Acknowledging Native Land is a Step Against Indigenous Erasure

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Native American people stand around a fire

Like many American organizations, colleges and universities in the U.S. often occupy land that was once home to Native American communities. While modern Americans typically take for granted the fact that they reside on territory stolen from indigenous people, there is a growing trend in higher education to remember and honor the tribes and people to whom this land originally belonged through official land acknowledgement statements.

A land acknowledgement is a “formal statement that recognizes and respects Indigenous Peoples as traditional stewards of this land and the enduring relationship that exists between Indigenous Peoples and their traditional territories,” according to the American College Personnel Association, which hosted an educational conference on the issue in March 2019.

Land acknowledgement is a common practice in places like Australia, New Zealand, and Canada, where these statements are often read before sporting events or take the form of “signage in lobbies or written statement[s] in organizational brochures or event programs,” according to the 2019 report “Land Acknowledgement: A Trend in Higher Education and Nonprofit Organizations” by Thomas Keefe, an assistant professor at Rocky Mountain College of Art & Design. Nearly every Canadian university has issued a land acknowledgment statement, according to the article. And while the practice has been more widely adopted by the arts community in the U.S., higher education is catching up, Keefe states.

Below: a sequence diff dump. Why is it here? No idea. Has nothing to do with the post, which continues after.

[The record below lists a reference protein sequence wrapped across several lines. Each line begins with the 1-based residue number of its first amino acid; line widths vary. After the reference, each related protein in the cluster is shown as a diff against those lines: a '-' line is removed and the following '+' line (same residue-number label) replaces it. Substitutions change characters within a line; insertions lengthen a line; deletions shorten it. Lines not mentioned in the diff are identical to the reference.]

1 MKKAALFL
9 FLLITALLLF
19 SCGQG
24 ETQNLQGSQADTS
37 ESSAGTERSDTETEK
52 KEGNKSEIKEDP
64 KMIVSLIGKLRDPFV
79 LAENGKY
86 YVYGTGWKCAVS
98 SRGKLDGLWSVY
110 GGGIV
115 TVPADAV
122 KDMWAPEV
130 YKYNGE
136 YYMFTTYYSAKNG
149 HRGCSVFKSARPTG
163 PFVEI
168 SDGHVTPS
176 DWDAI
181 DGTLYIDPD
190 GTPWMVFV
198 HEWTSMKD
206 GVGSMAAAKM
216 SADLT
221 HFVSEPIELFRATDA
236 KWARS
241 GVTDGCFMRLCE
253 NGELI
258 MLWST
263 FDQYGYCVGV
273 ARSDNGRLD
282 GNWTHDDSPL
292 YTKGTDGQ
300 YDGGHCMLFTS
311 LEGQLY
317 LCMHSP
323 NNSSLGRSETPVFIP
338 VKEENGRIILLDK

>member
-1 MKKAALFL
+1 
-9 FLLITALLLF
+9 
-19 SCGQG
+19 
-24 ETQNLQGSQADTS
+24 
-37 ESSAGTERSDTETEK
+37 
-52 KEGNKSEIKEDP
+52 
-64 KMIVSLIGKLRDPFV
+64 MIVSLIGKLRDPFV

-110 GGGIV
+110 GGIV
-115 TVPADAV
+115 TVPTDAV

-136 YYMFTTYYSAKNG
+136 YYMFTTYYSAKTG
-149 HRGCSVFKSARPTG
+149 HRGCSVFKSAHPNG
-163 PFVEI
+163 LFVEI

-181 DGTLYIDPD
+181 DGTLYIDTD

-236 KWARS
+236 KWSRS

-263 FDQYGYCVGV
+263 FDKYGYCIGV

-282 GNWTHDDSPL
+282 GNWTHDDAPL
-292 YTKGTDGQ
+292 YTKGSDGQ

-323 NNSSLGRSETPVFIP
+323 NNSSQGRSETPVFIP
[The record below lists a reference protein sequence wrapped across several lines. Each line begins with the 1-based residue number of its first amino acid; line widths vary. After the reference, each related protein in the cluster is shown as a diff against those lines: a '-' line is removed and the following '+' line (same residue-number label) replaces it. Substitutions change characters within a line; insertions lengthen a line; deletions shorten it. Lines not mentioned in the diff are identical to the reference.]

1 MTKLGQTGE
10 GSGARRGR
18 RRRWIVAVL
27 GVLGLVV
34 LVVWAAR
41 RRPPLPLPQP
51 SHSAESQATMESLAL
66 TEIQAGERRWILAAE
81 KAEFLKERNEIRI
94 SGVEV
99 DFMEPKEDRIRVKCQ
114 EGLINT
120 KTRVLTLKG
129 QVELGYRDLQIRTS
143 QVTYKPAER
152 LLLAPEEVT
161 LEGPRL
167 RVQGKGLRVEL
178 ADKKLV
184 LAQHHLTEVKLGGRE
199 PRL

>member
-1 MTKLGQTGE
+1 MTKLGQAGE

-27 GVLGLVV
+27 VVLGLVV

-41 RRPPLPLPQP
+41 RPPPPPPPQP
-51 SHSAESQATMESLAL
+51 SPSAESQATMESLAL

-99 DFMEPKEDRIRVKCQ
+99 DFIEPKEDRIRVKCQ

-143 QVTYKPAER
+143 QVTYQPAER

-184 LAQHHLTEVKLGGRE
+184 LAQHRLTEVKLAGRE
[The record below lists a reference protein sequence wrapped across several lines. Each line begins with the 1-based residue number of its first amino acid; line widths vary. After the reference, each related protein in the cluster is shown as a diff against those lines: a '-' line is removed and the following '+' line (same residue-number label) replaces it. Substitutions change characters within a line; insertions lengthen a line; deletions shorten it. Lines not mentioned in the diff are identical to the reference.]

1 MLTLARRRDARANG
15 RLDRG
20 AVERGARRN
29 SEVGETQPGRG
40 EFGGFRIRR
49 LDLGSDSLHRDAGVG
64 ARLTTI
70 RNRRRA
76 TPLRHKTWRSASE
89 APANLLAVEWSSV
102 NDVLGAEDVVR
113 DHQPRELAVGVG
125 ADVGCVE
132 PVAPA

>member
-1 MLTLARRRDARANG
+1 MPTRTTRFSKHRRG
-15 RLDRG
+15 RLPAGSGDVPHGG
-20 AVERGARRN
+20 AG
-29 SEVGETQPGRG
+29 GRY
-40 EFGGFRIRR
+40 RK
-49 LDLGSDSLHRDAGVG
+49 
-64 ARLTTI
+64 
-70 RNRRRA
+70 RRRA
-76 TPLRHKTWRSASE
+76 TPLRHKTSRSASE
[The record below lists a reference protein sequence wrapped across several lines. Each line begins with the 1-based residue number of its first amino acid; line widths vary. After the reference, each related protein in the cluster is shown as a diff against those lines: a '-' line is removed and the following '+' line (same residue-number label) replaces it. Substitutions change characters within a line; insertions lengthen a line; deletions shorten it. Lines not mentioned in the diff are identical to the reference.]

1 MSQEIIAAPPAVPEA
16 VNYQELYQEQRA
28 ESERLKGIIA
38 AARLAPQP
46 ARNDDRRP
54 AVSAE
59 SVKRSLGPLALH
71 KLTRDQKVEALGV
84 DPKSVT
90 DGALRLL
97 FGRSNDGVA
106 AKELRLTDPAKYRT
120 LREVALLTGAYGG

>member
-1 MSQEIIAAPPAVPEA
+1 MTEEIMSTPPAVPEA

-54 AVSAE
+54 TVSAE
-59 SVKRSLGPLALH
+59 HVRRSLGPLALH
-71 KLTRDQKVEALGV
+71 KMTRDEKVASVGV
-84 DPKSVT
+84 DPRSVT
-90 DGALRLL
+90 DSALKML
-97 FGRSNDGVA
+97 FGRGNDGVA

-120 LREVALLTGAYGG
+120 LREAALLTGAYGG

[Sand Creek descendants and community members gather around a fire pit at Northwestern University’s annual Sand Creek Massacre Commemoration event in 2018. The 1864 Sand Creek Massacre in Colorado included the murder of more than 150 Cheyenne and Arapaho Native Americans.]

Miami University
“Land acknowledgements are one step in helping people recognize where the land came from, how it has evolved, who made contributions, who has benefited, and how that has been part of the fabric of this institution,” says Ron Scott, PhD, vice president for diversity and inclusion at Miami University (MU) in Ohio. “An educational institution that’s not concerned or interested in sharing or promoting that information is missing a chance to help improve the [campus] culture.”

Since the early 1970s, MU has worked to establish a lasting relationship with the Miami Tribe of Oklahoma (originally known as the Myaamia), whose large homelands include the space where campus now sits. The school’s Myaamia Center, which was created as a result of their collaboration and partnership, serves as a research hub to help revitalize the tribe’s language and culture, and MU students visit the tribe annually to learn about its history. It was through working with the Myaamia that MU realized their “Redskin” mascot was culturally insensitive and thus changed its name to the MU RedHawks.

“There is this term in the Myaamia language called, ‘Neepwaantiinki.’ It means ‘learning from each other,’” says Scott. “[The Myaamia] have helped us grow and have a better appreciation for the history, legacy, and contributions that the tribe has made to not only just this region, but to the nation.”

In 2019, MU realized that their efforts to honor the Myaamia were incomplete without a formal statement recognizing that the university occupies their homeland.